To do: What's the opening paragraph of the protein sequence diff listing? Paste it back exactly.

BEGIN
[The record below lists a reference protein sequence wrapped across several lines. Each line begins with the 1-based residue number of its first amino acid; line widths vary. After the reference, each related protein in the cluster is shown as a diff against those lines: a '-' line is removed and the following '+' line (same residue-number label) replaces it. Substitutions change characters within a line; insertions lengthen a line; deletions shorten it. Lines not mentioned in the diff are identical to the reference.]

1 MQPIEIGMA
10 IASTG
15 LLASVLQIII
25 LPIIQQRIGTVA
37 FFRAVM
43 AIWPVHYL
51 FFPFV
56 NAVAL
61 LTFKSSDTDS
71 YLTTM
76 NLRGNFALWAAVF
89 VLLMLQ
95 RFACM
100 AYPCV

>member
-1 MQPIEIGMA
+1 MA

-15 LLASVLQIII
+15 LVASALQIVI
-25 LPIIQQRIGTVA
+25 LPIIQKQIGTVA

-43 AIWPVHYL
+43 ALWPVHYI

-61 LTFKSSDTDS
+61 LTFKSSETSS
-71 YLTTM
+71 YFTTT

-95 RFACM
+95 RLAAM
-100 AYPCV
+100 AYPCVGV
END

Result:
[The record below lists a reference protein sequence wrapped across several lines. Each line begins with the 1-based residue number of its first amino acid; line widths vary. After the reference, each related protein in the cluster is shown as a diff against those lines: a '-' line is removed and the following '+' line (same residue-number label) replaces it. Substitutions change characters within a line; insertions lengthen a line; deletions shorten it. Lines not mentioned in the diff are identical to the reference.]